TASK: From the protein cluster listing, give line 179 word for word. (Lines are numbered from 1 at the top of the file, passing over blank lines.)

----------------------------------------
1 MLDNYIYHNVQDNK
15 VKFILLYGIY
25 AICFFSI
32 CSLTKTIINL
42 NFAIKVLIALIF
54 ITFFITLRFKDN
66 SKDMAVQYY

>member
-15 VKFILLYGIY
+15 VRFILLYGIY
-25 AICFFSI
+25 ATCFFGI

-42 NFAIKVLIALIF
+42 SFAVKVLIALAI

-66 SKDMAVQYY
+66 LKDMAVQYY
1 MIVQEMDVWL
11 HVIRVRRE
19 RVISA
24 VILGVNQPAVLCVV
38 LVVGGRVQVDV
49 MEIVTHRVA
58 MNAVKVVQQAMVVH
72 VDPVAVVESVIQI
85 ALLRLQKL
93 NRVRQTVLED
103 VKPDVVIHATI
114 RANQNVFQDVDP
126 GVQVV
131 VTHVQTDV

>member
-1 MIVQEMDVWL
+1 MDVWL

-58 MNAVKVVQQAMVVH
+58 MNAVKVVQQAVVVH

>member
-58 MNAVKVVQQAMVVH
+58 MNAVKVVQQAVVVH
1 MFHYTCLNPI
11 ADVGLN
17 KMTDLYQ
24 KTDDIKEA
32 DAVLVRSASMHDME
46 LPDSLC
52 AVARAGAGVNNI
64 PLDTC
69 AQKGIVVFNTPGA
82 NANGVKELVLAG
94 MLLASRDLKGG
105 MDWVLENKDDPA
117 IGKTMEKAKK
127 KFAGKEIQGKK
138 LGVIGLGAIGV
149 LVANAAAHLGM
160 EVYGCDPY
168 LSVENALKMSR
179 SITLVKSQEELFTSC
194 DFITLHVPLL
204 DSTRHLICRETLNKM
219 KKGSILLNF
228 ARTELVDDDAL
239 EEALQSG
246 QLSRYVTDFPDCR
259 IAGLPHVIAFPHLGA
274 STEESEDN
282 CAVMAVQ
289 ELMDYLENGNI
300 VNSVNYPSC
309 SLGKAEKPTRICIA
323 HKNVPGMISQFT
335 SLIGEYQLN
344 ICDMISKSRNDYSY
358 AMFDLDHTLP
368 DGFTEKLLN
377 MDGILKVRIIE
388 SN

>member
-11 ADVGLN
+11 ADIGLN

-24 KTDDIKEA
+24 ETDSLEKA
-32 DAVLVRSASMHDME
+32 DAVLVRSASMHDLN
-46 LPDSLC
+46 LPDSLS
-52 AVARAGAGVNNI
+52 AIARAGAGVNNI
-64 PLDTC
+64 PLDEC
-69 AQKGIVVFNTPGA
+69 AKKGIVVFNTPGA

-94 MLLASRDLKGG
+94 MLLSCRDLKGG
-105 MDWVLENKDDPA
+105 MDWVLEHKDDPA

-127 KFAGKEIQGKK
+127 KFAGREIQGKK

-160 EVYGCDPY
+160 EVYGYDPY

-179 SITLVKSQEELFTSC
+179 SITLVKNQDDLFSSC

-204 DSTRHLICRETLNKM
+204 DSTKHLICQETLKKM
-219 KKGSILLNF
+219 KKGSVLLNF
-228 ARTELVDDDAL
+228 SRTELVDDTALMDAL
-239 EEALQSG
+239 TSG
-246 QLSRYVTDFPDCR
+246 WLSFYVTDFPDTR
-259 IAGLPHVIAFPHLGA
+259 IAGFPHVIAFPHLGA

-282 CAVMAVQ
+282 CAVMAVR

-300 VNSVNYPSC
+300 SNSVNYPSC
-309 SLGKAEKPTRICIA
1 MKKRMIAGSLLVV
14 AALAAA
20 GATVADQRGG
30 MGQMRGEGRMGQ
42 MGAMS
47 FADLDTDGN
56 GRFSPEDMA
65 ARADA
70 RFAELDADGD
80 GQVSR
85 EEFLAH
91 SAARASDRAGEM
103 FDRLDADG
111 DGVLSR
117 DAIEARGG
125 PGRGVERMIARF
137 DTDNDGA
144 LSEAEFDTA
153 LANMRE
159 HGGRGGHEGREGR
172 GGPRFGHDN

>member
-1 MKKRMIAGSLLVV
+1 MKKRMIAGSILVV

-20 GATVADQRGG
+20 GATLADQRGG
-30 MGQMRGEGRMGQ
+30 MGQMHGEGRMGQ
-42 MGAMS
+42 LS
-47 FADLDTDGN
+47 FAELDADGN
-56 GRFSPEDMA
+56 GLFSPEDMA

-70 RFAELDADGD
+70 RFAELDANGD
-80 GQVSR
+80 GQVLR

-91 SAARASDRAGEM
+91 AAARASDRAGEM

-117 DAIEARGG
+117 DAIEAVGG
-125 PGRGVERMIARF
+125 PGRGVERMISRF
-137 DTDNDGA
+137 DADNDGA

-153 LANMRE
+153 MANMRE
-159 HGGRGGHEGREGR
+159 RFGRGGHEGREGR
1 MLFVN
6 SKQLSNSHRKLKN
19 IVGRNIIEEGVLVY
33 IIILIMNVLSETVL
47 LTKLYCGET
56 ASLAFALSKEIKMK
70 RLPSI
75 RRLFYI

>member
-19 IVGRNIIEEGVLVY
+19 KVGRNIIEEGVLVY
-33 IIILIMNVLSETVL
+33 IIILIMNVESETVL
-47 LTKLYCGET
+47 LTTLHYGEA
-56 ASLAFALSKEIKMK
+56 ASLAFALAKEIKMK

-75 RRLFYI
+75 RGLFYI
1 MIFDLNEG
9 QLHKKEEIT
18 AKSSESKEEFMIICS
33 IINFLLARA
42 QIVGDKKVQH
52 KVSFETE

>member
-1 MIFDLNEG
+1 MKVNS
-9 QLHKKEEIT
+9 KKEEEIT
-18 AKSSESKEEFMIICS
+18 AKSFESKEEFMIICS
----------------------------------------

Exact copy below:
+19 KVGRNIIEEGVLVY